Brazelton exhibited the Neighborhood series at the inaugural Ceramics Annual of America, a new venue for ceramic art at Fort Mason, in 2010.  Much map-based art uses the original cartography, altered but still inherently familiar at a casual read. Brazelton further reduces this, remaking the world in terms of the connection between a baby’s head and an electronic gatepost.

One piece, titled Crossroads, is an attenuated oval shape with three swelling apertures, symmetrically placed, and a saw-toothed red form in its interior.  The color of the red form, its shape and the texture of the wet red glaze, all evoke organic growth. The small spurs on the edge of the red form reveal themselves, on close reading, as baby heads. They are slick and mottled with red, like newborns. Brazelton would accept the most direct interpretation, the natural object as the adequate symbol.[5] At the core of these implied lives is the nurture and protection of the babies inside the gates.  Very real human conditions drive families to choose survival and guaranteed protection through such exclusivity. In recent discussion about gated communities, it was said ‘the people are stuck inside as well as outside,’[6] The quality of exclusion in a high-priced neighborhood has another price for the people dwelling there: by limiting  perceptions to shared socioeconomic assumptions,  privilege becomes self-deprivation of stimulus and change. The most exclusive retreat in the world is found in the manufactured islands near Singapore, quite literally a world of one’s own, which is what Brazelton asks us to consider. Aerial views of the new constructions bear an uncanny resemblance to Brazelton’s abstracted communities.

Brazelton’s process, like the work she creates, is an intricate layering of intimate and monumental structure, fused into a new entity. She says “My creative process is about absorbing and filtering ideas and information. I take bits and pieces of things I like and combine them to make something new.”[7] 

It is important to the artist that the works are beautiful – almost all of them are – and that they meet exacting standards of technical construction and formal composition.  In order for the close relationships between macro and micro structures to prove out, they must be accurately made. The necessity for getting all the details right at this level makes Brazelton a meticulous worker.  She comments on her exacting approach as  “quenching my obsessiveness.”  Although her careful attention to detail is thorough and considered, she remains open to spontaneous evolution; this is no physical tic but a determination to see the idea to full conclusion. The material she has chosen to work with contributes its unique unpredictability: “I love the unknown element, especially the results of kiln firings.  You might think you know what is going to happen, but often it is not what you expected.  This can be both good and bad.  I like the element of chance.”[8]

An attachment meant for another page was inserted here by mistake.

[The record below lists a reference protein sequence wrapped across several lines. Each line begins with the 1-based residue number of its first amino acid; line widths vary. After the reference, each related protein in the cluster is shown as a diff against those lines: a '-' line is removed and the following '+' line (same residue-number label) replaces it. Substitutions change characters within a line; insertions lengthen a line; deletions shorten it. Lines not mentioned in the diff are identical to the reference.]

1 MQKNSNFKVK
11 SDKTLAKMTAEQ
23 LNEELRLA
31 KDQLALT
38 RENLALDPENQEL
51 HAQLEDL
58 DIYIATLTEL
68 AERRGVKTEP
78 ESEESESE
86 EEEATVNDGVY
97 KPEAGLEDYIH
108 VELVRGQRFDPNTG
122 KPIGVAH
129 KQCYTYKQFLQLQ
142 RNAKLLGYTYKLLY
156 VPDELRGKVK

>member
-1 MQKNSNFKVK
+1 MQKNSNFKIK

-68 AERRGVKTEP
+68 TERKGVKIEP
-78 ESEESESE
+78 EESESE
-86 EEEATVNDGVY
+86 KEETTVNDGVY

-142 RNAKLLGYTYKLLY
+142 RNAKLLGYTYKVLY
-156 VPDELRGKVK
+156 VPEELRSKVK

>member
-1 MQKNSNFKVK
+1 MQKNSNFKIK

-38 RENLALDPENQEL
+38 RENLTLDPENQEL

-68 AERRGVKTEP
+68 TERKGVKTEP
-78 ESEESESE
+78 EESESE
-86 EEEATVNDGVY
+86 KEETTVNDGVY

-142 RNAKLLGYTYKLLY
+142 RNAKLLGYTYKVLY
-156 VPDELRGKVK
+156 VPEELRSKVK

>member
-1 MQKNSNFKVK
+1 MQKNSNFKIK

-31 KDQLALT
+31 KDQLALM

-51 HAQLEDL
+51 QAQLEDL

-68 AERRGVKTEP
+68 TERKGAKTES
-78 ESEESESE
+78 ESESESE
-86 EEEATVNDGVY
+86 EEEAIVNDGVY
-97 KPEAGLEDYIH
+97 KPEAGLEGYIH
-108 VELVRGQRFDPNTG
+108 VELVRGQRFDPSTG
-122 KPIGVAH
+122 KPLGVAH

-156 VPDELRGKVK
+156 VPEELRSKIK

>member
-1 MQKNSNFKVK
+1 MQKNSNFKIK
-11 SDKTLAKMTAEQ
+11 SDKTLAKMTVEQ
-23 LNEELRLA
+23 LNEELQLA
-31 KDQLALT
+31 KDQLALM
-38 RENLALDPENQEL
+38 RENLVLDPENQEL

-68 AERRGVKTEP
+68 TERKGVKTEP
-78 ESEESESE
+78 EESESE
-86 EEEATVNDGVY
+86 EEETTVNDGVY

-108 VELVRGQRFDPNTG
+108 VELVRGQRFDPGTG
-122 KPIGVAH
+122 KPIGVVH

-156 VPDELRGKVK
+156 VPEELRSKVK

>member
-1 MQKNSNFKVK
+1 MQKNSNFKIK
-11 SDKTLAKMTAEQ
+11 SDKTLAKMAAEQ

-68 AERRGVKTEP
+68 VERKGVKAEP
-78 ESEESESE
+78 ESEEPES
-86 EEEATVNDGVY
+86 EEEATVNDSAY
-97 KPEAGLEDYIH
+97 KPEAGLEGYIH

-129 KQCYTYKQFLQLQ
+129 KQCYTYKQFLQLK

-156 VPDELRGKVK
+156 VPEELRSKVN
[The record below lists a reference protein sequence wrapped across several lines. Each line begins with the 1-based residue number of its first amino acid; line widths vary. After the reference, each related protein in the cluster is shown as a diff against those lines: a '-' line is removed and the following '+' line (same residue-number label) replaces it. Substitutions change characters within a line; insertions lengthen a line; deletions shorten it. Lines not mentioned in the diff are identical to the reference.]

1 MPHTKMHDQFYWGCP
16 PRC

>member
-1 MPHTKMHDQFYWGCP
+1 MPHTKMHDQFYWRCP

Brazelton uses abstraction to reveal hidden structures stripped of nonessential elements. The governing structures of our lives can entrap us by providing unexamined, intangible benefits.  Engaging  her detailed work is provocative; we are called upon to exchange casual perception for a more thorough awareness of how closely enmeshed we really are within our environment. To be connate also indicates that dissimilar elements are forced together, interestingly. The layers of such connate structures vary extremely: water in rock, charged ions in soap, soldiers at war. The protected family inside an exclusive community is also confined there.  We get stuck because we are linked through our own social expectations and the practices that have grow to contain us.  Brazelton’s ceramic works locate and examine these hidden relationships, creating a fascinating new lexicon.


About the artist:  Jennifer Brazelton’s work is exhibited nationally and appears in numerous publications.  She maintains her studio at the Voulkos Dome complex in Oakland and teaches at California State University, East Bay, Merritt College, and the Richmond Art Center. Brazelton lives with her husband, artist Tom Michelson, in San Francisco.

About the author:  Susannah Israel is an artist, writer and educator living in east Oakland. She has published extensively since 2001, and was the 2011 Jentel Critic at Archie Bray Foundation.


[1] Artist’s statement, unity.


[4] Wonder, Stevie. Superstition, Motown Records: New York 1972

[5] Pound, Ezra. A Few Don’ts, Poetry Review: London 1913

[6] las cadre critique, Voulkos Dome studios, Oakland, 2010


[8] ibid.